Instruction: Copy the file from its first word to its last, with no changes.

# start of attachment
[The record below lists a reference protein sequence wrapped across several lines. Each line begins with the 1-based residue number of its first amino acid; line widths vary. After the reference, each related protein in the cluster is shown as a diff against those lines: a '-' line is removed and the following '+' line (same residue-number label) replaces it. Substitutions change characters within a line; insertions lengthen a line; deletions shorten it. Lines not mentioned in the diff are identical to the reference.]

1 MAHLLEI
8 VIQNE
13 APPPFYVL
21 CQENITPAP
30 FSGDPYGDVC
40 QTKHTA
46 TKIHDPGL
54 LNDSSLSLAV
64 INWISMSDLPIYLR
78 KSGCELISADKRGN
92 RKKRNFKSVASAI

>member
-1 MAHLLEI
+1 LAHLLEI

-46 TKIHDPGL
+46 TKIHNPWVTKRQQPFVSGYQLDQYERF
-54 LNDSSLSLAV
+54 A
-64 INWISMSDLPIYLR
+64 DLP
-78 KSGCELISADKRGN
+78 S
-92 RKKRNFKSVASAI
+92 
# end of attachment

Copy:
[The record below lists a reference protein sequence wrapped across several lines. Each line begins with the 1-based residue number of its first amino acid; line widths vary. After the reference, each related protein in the cluster is shown as a diff against those lines: a '-' line is removed and the following '+' line (same residue-number label) replaces it. Substitutions change characters within a line; insertions lengthen a line; deletions shorten it. Lines not mentioned in the diff are identical to the reference.]

1 MAHLLEI
8 VIQNE
13 APPPFYVL
21 CQENITPAP
30 FSGDPYGDVC
40 QTKHTA
46 TKIHDPGL
54 LNDSSLSLAV
64 INWISMSDLPIYLR
78 KSGCELISADKRGN
92 RKKRNFKSVASAI

>member
-1 MAHLLEI
+1 LAHLLEI

-46 TKIHDPGL
+46 TKIHNPWVTKRQQPFVSGYQLDQYERF
-54 LNDSSLSLAV
+54 A
-64 INWISMSDLPIYLR
+64 DLP
-78 KSGCELISADKRGN
+78 S
-92 RKKRNFKSVASAI
+92 